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Sysadmin by Hal Stern

Errno Libretto

The system call return value
is supplemented by the error number,
or errno value.

October  1995
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How often has a user come to you saying "This tool won't run correctly -- it says 'permission denied' today but didn't yesterday!" How often have you watched "NFS stale file handle" errors scroll by in a console window, worried that something was desperately wrong? We'll look at the various ways in which system calls fail, and the symptoms by which those failures manifest themselves. (3,500 words)

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Opera is something I do not appreciate fully. The costumes are exquisite, the music is emotional, but without understanding Italian the plots are hard to follow. Pavarotti could be performing a free-form exploration of the UUCP source code and I would have trouble distinguishing it from Madama Butterfly. Bugs Bunny making a fruit salad on Elmer Fudd's head is the most comprehensible opera I've witnessed. "Wait," my cultured friends tell me, "use the libretto to grasp the story." While it's not quite a set of Cliff Notes, the libretto (text of the opera) helps you build a framework for understanding the action on stage.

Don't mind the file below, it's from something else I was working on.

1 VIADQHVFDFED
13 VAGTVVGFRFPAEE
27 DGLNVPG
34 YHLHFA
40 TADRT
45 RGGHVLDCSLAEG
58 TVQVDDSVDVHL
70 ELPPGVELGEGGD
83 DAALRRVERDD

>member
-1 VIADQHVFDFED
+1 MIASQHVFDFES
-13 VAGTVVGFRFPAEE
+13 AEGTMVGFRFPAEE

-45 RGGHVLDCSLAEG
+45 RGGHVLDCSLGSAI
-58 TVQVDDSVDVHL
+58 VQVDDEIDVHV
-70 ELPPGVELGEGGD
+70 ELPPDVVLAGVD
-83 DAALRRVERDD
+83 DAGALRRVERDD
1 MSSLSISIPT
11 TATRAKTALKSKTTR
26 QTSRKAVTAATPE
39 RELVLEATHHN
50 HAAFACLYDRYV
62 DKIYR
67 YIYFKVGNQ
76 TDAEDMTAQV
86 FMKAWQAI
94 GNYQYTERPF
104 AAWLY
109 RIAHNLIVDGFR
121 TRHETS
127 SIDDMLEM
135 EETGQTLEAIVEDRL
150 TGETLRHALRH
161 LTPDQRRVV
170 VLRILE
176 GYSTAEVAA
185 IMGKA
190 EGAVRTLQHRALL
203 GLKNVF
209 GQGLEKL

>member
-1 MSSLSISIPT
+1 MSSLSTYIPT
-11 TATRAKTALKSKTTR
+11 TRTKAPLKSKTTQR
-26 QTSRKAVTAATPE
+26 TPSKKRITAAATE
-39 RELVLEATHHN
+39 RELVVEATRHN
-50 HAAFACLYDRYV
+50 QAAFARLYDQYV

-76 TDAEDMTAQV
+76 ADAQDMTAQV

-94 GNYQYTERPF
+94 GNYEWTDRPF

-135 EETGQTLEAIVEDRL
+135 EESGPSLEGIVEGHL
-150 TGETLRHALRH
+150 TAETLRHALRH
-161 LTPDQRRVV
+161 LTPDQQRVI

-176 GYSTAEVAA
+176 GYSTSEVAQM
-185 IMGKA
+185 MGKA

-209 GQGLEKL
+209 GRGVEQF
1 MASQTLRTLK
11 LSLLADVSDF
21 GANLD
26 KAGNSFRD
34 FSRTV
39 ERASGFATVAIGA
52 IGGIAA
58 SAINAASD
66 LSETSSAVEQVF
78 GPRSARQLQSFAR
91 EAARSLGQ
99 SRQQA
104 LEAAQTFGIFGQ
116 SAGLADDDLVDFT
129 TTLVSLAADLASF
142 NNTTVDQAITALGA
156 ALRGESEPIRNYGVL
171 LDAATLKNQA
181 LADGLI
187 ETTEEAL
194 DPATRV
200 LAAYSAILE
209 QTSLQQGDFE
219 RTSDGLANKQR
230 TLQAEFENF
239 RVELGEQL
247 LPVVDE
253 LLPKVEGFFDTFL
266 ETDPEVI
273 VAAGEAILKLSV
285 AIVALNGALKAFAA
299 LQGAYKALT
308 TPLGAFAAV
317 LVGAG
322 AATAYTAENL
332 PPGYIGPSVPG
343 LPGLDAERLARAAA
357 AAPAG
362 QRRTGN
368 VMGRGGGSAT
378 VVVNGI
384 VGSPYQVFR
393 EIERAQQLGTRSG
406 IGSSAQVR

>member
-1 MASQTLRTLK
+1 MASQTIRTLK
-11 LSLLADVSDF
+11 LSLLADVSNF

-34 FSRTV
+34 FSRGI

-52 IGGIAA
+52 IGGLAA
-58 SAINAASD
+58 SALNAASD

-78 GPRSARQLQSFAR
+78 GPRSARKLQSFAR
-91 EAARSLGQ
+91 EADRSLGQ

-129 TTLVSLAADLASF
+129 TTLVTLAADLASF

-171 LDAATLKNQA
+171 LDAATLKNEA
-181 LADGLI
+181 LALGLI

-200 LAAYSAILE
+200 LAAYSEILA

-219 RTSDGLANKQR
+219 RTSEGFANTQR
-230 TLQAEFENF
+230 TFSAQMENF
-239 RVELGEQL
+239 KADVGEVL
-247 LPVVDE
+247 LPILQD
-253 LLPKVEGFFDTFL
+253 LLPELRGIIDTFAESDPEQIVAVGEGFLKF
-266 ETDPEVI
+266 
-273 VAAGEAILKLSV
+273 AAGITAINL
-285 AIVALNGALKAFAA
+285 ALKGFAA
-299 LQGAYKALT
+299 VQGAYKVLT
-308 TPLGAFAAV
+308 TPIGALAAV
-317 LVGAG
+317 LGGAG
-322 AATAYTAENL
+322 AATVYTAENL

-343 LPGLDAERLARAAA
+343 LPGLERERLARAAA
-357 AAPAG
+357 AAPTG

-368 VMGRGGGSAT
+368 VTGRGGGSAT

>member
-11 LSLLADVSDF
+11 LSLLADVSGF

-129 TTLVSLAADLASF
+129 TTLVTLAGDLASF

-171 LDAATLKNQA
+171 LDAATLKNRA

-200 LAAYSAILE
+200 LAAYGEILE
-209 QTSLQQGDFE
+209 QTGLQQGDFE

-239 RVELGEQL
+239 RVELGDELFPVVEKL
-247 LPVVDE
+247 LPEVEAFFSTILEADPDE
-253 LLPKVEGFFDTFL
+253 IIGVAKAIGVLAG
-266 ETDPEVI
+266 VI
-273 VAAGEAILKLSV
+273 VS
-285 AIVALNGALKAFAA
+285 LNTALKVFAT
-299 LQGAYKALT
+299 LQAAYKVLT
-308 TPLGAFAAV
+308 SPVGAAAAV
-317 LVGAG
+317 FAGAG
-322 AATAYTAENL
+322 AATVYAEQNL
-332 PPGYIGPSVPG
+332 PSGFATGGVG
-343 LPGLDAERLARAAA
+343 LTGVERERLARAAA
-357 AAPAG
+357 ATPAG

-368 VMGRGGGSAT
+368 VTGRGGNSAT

What does this have to do with the world of system administration? If the error messages, user questions, system-call errors, and other cryptic failures you encounter sometimes make as much sense La Traviata, then you need a libretto -- a framework for understanding what the system is trying to tell you. We'll look at the various ways in which system calls fail, and the symptoms by which those failures manifest themselves. Starting with general file permission issues, we'll then dive down into NFS failures, and close with some comments on the importance of vigilance in enforcing system programming guidelines. You may not understand Puccini any better than before, but such help is easier to find.